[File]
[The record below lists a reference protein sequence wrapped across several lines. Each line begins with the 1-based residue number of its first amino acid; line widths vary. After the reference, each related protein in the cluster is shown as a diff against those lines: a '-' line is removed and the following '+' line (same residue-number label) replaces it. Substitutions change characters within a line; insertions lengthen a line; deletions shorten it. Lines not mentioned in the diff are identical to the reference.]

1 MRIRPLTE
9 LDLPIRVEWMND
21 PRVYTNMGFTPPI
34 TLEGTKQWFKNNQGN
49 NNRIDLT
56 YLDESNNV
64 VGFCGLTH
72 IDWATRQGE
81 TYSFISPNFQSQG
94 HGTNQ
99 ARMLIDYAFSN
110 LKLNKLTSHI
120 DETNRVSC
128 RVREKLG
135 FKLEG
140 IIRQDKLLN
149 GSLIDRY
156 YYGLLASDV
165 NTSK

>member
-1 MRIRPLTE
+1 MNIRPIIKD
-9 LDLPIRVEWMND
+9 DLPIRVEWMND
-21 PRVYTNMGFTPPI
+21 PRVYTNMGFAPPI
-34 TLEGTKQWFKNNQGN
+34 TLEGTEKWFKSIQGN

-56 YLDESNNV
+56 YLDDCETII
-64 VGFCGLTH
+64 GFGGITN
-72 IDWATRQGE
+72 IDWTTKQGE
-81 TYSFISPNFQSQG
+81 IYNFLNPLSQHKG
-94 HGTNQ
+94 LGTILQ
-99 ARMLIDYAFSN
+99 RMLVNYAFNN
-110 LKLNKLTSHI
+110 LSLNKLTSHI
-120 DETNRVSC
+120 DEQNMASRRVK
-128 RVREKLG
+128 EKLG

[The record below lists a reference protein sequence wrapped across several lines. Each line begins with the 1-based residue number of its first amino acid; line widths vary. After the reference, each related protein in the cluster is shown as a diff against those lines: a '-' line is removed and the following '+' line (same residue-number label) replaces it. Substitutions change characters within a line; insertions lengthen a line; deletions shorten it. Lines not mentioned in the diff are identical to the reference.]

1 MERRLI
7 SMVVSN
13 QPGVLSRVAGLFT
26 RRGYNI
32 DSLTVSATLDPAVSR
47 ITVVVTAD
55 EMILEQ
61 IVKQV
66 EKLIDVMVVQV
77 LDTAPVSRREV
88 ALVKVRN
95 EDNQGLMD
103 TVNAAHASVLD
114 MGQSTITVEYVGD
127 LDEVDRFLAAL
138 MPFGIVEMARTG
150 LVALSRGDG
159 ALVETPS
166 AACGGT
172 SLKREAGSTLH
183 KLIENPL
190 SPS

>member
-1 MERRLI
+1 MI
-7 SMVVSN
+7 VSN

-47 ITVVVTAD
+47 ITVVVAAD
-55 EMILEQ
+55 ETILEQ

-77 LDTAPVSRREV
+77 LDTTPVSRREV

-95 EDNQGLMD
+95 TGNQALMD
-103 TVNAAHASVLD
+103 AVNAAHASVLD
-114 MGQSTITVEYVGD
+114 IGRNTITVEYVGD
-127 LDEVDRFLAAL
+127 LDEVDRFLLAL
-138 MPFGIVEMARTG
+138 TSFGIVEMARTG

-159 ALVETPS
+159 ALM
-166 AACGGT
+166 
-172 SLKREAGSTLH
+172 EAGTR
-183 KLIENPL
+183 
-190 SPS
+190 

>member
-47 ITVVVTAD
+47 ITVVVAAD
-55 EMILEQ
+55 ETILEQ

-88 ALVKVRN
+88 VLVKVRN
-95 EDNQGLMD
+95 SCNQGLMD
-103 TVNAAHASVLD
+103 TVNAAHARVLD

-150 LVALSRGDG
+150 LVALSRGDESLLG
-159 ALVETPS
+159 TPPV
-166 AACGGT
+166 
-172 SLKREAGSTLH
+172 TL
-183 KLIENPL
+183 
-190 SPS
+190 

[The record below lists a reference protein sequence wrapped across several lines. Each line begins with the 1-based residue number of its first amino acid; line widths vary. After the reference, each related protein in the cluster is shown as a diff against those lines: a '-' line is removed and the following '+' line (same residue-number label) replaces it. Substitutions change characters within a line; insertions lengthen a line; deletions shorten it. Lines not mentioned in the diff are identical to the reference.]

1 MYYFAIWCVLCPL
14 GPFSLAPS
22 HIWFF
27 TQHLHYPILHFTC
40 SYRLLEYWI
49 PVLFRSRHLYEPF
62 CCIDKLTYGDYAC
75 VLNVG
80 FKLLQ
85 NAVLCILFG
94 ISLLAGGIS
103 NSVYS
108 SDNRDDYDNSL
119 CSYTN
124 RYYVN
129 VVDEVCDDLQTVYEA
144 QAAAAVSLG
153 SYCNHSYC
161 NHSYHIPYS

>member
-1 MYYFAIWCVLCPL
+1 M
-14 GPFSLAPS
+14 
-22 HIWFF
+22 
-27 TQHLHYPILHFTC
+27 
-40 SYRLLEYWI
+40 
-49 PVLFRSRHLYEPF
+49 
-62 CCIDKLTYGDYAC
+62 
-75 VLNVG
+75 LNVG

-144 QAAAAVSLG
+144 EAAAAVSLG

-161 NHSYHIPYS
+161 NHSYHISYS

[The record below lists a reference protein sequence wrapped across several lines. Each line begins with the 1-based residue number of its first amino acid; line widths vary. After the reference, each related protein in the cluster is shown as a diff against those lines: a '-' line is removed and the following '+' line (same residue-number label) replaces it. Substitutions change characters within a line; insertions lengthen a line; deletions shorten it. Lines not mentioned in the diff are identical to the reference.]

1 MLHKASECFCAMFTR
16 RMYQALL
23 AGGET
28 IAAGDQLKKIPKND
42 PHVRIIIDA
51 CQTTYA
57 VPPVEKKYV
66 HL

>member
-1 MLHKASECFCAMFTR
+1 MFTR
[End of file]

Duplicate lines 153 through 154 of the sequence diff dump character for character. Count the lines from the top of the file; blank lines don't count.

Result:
+27 
-40 SYRLLEYWI